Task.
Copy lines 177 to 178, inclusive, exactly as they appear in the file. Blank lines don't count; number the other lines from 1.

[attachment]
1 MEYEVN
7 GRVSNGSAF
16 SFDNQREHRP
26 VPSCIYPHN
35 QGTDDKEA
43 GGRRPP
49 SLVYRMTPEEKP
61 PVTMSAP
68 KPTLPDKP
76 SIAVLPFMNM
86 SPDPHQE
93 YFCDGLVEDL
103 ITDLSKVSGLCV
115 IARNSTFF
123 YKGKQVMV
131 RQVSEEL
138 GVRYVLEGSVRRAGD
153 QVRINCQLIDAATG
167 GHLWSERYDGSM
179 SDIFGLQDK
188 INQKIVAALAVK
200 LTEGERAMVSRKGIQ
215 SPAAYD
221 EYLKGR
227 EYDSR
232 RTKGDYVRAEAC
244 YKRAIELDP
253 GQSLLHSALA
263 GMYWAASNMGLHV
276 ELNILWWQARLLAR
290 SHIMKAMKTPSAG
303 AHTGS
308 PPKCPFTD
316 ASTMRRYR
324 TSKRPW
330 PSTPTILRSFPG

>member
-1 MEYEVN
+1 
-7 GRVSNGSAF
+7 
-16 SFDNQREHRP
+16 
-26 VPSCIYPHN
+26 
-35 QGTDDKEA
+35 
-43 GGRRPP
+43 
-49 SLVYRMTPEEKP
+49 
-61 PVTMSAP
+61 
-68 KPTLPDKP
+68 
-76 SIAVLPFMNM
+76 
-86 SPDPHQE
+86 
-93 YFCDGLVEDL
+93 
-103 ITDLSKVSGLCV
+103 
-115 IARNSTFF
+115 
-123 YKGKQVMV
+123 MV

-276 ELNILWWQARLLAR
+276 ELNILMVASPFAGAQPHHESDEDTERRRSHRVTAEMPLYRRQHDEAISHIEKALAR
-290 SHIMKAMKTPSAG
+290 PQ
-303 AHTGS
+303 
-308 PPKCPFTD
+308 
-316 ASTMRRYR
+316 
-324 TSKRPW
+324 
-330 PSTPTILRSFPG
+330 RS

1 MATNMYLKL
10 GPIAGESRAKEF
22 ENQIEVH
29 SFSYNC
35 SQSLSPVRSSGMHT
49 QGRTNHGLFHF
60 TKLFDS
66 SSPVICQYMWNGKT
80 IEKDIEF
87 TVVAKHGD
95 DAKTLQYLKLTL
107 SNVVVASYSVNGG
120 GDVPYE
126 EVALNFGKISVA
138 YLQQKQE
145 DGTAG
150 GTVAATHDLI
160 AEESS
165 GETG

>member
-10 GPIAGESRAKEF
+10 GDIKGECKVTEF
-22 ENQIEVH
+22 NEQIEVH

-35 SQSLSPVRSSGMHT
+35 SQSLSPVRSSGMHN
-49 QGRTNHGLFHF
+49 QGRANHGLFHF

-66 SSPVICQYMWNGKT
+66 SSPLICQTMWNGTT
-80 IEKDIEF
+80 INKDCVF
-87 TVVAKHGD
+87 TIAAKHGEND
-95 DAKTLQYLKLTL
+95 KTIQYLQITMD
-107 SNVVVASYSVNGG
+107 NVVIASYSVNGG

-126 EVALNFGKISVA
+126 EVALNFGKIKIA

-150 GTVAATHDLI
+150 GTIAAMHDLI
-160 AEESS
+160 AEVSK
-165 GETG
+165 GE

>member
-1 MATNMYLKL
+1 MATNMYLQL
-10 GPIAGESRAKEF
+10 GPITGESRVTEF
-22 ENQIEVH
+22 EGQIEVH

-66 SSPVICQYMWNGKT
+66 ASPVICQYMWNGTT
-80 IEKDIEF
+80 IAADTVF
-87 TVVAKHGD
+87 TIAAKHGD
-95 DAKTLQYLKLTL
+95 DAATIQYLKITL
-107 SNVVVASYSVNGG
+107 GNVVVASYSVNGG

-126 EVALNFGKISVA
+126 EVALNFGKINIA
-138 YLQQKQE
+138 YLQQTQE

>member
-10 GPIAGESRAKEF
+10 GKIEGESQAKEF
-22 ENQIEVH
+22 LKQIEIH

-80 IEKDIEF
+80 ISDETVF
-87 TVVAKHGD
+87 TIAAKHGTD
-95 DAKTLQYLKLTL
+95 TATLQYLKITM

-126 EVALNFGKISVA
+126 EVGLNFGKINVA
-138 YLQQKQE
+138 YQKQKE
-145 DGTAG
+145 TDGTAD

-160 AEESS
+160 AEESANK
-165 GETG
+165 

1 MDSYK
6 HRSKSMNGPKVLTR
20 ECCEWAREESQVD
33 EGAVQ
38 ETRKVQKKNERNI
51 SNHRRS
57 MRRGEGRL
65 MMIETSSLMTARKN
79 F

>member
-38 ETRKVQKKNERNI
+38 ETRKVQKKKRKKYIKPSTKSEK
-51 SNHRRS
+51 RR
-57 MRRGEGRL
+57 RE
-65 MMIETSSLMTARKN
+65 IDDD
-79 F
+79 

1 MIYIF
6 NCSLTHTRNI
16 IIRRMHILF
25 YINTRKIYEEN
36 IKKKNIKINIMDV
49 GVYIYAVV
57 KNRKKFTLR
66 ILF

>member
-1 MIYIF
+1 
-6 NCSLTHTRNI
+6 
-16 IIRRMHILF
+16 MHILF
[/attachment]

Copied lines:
65 MMIETSSLMTARKN
79 F